Computer games have a broad appeal that transcends gender, culture, age and socio-economic status. Now, computer scientists in the US think that creating computer games, rather than just playing them could boost students' critical and creative thinking skills as well as broaden their participation in computing. They discuss details in the current issue of the International Journal of Social and Humanistic Computing.
Nikunj Dalal, Parth Dalal, Subhash Kak, Pavlo Antonenko, and Susan Stansberry of Oklahoma State University, Stillwater, outline a case for using rapid computer game creation as an innovative teaching method that could ultimately help bridge the digital divide between those people lacking computer skills and access and those with them. "Worldwide, there is increasing recognition of a digital divide, a troubling gap between groups that use information and communication technologies widely and those that do not," the team explains. "The digital divide refers not only to unequal access to computing resources between groups of people but also to inequalities in their ability to use information technology fully."
There are many causes and proposed solutions to bridging this divide, but applying them at the educational and computer literacy level in an entertaining and productive way might be one of the more successful. The team adds that teaching people how to use off-the-shelf tools to quickly build a computer game might allow anyone to learn new thinking and computing skills. After all, they explain, the process involves storytelling, developing characters, evaluating plots, and working with digital images and music. Indeed, their preliminary survey of this approach shows largely positive effects. Rapid computer game creation (RCGC) sidesteps the need for the students, whether schoolchildren or adult learners, to have any prior knowledge of computer programming.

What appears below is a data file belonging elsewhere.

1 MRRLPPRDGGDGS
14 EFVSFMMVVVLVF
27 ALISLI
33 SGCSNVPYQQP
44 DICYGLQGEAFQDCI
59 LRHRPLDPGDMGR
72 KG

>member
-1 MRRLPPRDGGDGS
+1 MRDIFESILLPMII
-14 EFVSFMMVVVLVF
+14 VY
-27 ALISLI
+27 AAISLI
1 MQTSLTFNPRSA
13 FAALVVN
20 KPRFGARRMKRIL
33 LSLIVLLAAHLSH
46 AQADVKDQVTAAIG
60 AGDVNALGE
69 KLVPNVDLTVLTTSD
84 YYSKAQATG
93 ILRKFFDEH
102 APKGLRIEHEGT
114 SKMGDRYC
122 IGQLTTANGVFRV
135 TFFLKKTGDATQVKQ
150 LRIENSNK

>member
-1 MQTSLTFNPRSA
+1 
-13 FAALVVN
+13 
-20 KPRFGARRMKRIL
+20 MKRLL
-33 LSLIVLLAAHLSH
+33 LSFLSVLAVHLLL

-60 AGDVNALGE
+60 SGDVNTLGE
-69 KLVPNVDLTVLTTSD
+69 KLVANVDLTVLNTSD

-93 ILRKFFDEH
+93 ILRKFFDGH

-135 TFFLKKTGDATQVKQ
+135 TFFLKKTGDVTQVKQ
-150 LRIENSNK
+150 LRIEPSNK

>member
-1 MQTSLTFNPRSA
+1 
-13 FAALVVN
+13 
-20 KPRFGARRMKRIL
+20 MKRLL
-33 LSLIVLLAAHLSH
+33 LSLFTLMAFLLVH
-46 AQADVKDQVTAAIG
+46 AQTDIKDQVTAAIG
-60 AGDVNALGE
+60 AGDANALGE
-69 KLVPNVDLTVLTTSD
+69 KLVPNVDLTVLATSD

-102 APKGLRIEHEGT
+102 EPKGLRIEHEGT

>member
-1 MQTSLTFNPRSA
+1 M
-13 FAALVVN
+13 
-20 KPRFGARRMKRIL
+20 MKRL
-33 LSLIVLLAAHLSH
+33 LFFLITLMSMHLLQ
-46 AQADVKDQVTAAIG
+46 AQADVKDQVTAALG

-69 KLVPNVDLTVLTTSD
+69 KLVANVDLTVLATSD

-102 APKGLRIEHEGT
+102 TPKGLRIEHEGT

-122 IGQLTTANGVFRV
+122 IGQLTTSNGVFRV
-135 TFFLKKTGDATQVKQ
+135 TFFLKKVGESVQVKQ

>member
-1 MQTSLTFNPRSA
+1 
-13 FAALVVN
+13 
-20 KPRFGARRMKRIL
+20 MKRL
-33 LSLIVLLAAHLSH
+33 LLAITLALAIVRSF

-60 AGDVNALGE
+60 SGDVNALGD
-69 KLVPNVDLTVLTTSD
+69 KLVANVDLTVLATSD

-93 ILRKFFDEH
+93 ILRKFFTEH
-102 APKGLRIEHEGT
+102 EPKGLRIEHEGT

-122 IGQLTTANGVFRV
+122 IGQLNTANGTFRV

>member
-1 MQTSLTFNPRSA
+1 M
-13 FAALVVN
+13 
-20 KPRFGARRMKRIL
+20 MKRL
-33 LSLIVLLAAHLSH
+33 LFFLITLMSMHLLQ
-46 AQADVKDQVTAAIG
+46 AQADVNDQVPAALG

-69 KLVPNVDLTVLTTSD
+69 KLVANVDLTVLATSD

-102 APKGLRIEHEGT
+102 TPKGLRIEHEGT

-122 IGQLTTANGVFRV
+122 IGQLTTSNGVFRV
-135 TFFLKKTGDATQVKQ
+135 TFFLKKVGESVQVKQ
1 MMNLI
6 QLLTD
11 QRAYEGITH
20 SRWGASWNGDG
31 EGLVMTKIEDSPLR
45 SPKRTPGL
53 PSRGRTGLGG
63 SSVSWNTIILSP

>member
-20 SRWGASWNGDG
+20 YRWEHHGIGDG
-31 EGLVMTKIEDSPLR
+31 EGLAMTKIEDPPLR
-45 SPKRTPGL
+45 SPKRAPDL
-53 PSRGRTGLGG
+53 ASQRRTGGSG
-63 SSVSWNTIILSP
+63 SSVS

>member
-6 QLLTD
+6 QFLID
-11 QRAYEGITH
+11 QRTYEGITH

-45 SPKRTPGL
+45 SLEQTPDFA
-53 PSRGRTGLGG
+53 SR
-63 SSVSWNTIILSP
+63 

Traditionally, various groups have stereotypically been excluded from computing to some degree, including women, seniors and people who don't consider themselves as mathematically minded. Dalal and colleagues suggest that their approach circumvents most of the issues and provides a lead into computing that would otherwise not be apparent.
With RCGC becoming increasingly popular in schools and universities, the team suggests that the next step will be to develop yet more effective teaching models using RCGC and to investigate the conditions under which it works best in improving critical and creative thinking and developing positive attitudes to computing among different groups by gender, age, nationality, culture, ethnic group, and academic background.
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